Donate for Toilets!

In September 2014 Alice and Zachary embarked on an ‘incredible journey’, travelling through Europe, North and West Africa by bicycle.
What started out as a personal journey has now gained a charitable aspect – we are supporting Dream Big Ghana, a UK registered charity working with village communities in Ghana’s Volta region. Dream Big Ghana is concerned with developing practical and sustainable sanitation, health care, education and recreation projects to meet the real needs of the local population.
We aim to raise £600, which will cover the cost of constructing one compost toilet (including labour costs of employing two local masons). Each compost toilet benefits around 20 people, while providing fertiliser for 0.75 acres of farmland every 8 months or so. See below for more details on the compost toilet project!

To donate, please visit
For further information regarding Dream Big Ghana please visit

Dream Big Ghana’s compost toilets

The purpose of this programme is to construct eco compost toilets for the Dzita and
Agbledomi village communities. The toilets are built using simple, cheap technologies that
can be maintained by the villagers. In addition to improving poor levels of health in the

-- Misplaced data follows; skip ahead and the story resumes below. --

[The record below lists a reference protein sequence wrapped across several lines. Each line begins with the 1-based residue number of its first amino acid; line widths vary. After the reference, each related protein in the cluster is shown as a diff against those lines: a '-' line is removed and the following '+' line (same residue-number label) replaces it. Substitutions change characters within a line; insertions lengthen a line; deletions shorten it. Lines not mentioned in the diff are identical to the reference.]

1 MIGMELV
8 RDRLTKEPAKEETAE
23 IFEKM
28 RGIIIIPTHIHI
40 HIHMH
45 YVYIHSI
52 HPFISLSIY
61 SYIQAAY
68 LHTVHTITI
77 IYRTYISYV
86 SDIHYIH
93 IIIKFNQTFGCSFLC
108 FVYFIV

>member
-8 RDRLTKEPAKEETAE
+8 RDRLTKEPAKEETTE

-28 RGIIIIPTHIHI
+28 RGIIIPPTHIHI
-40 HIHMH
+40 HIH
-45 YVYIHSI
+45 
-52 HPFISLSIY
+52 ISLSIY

villages concerned, the introduction and use of eco sanitation compost toilets generates a
high quality fertiliser that has the potential to enhance crop yields.

Dream Big Ghana has prioritised this programme area because the villagers have access to
very few toilets. As a result, most people are forced to openly use the beach or the bush -­‐
which is not a pleasant experience, especially for women and young girls.

To date, we have built 33 separate toilet blocks, incorporating hand-­‐washing facilities, each
of which benefits around 20 villagers. The blocks are made up of two chambers, one which
is in use and the other lying fallow, producing enough compost to cover 0.75 acres of farm
land every 8 months or so.

Why compost toilets? There are so many positives to compost

  • They ensure water sources are not polluted by open defecation;
  • They reduce marine pollution;
  • The reduces odour problems;
  • They have potential to eradicate generation-­old open defecation practices;
  • They lead to better health which means less money being spent on health care;
  • They produces a high quality compost that can increase crop yields and reduce use
    of chemical fertilisers and water usage;
  • Provides much needed privacy for women and young girls;
  • There are no long-term costs of maintaining or emptying these facilities.

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